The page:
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Tuesday, 30 January 2018

Small Wars: New Perspectives on Wargaming Counter Insurgency on the Tabletop

This is a new book by David Wayne Thomas, with a chapter by John Armatys.


The author has been a wargamer since the 1970s, member of Wargame Developments and a serious rule writer since the early 1990s. His longstanding interest in asymmetric warfare led him to develop a series of wargames to reflect the individual characteristics of such conflicts. This is his first book published through The History of Wargaming Project. 
The topic of counter Insurgency is under represented in table top hobby wargames. The relatively few sets of rules in this area have nearly all focused on the tactical level combat.  All except one of these sets of rules are written to portray the operational/ campaign level situation. Using card based systems, these games are particularly suitable for the solo wargamer.

These games are not ‘fair’; they each aim to give the wargamer a greater understanding of the particular conflicts they represent. From the sands of the Sahara, to the Mountains of Afghanistan, they place the wargamer in the position of command; facing an elusive enemy.
The games include:
     Boots on the Ground: Company Level Actions in the early 21st. Century
     An Isolated Outpost: Six Months in the Sahara
     Eight Years in a Distant Country: Soviet involvement in Afghanistan
     Ovambo: Counter- insurgency in South West Africa
     Good Morning Vietnam: LBJ’s War 1965-68
     Flying Column: The Irish Troubles 1920-21

It can be purchased here            Link

This book is published by the History of Wargaming Project as an example of recent innovation in hobby wargames.

The next book to go to print is a WWII bomber game, Target for Tonight, also by David Wayne Thomas. Link

Wednesday, 10 January 2018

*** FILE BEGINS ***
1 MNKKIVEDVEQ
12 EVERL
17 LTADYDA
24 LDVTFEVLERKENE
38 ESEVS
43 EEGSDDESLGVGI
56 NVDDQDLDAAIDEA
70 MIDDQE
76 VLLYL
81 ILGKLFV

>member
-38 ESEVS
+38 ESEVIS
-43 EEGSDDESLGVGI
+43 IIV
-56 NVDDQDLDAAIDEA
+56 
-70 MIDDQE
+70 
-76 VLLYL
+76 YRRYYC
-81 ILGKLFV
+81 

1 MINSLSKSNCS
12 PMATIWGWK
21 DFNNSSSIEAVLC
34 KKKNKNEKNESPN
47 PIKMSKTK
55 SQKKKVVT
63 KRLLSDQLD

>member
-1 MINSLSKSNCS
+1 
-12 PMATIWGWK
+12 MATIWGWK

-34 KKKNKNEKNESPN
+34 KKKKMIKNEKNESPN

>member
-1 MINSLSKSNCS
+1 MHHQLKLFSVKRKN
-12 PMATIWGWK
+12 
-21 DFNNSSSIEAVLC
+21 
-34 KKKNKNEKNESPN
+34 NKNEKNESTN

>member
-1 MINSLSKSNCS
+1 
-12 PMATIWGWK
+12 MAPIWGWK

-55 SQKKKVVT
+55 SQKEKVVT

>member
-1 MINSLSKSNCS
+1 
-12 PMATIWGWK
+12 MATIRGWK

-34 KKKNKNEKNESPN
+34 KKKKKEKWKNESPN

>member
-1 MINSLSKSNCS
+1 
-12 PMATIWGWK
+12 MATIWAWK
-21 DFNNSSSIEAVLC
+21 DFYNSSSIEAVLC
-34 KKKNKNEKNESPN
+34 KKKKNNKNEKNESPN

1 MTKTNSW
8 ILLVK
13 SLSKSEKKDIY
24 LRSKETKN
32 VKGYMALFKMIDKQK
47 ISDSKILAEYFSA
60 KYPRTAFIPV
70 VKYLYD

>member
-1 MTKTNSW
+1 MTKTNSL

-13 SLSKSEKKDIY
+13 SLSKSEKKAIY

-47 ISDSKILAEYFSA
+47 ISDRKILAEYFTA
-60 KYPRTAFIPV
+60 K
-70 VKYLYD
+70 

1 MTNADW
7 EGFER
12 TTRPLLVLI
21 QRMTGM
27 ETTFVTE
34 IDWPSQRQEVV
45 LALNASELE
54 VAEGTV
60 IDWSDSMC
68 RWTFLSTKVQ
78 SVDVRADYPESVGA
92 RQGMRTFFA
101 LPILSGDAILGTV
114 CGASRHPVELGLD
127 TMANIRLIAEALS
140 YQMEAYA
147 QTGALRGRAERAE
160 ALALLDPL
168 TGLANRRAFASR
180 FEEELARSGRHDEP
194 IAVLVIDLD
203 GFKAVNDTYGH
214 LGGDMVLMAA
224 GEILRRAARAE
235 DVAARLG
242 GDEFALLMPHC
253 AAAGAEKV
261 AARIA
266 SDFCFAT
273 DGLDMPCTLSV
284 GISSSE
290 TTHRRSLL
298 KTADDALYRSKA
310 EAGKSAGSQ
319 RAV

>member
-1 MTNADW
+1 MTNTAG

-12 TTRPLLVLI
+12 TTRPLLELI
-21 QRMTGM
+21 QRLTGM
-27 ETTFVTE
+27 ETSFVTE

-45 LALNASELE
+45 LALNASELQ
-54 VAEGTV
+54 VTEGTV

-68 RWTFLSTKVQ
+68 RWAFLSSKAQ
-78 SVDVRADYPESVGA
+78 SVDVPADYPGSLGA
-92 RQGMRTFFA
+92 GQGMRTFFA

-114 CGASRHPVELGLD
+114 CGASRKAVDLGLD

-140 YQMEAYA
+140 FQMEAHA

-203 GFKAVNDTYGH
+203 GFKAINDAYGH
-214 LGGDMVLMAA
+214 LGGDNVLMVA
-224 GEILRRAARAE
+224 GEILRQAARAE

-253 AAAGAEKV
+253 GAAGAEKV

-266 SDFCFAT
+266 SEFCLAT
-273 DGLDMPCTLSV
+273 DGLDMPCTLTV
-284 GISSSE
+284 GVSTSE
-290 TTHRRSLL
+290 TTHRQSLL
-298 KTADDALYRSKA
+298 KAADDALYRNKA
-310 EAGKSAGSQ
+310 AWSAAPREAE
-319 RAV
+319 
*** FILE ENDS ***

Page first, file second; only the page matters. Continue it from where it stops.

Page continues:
Duke Seifried and the Developmnent of American Wargaming


Uncle Duke is one of those larger than life characters who helped develop miniature wargaming in the United States. The Jack Scruby Award (1995) summarised him as an American original, an entrepreneur and business man, a master sculptor, designer, and painter, a rule writer, publisher, and historian, a master showman, salesman, and advocate. He was also a good friend of Donald Featherstone.
  
It is impossible to discuss the development of early American miniature wargaming without discussing Duke and the many people he collaborated with over the years. This book is a celebration of his contribution.
 
The book includes:
  • The Jack Scruby Award 1995 citation. 
  • The MWAN tribute of 1989 by Hal Thinglum.
  • Early memories of American miniature wargaming and reflections by Duke and his lifelong friend Jim Getz.
  • Many previously unpublished photographs of early games.
  • The book also includes two complete key sets of rules that were a huge influence on American wargaming:
  • Melee (1960) by Duke.
  • Napoleonique: A Miniature Wargame Strategic- Tactical Manoeuvre in the Napoleonic Era (1979) Written by Jim Getz with the assistance of Duke Seifried.
This book is published by the History of Wargaming Project as part of ongoing efforts to document the development of wargaming.

Friday, 5 January 2018

Next 6 months in the History of Wargaming Project


I have a professional interest in gaming counter insurgency (COIN) and have published Paddy Griffith’s Counter Insurgency Wargames (1980) in 2016. I looked around and some hobby gamers have been doing some interesting stuff about gaming COIN on the table top, so I will shortly publish Small Wars: New Perspectives on Wargaming Counter Insurgency on the Tabletop.

The Matrix game methodology has made a huge impact in professional wargaming circles, so I am editing a handbook on the subject, working with Chris Engle and Peter Perla to produce a more academic examination of the theory and practise of matrix games.

I occasionally publish a non-wargaming book. The one this year is going to be one on an epic road trip around the USA that visited every Vietnam memorial.

I want to publish more books for the solo wargamer. I have done Donald Featherstone's Solo Wargaming and Donald Featherstone's Battle Notes for Wargamers Solo Wargaming Edition. The next one is going to be a solo game about a WWII bombing mission.

I have been interested in naval wargames for a long time and at last I aim to publish a book about the great naval wargames of the America navy prior to WWII. I thought the material has been lost, but now it has survived. It just needs collating and publishing.

I also want to finish a book A Practical Guide to Medieval Warfare, covering the real detail. Of course, this will include 3 new sets of rules to illustrate various aspects of our understanding.

Of course, I also have various authors such as Phil Dunn, Charlie Wesencraft, Stuart Asquith who all have new stuff that needs to get into print. In the background I am continuing to digitise, sort and collate huge archives of wargaming material, which will no doubt lead to further books. I guess this explains why I do not tweet much.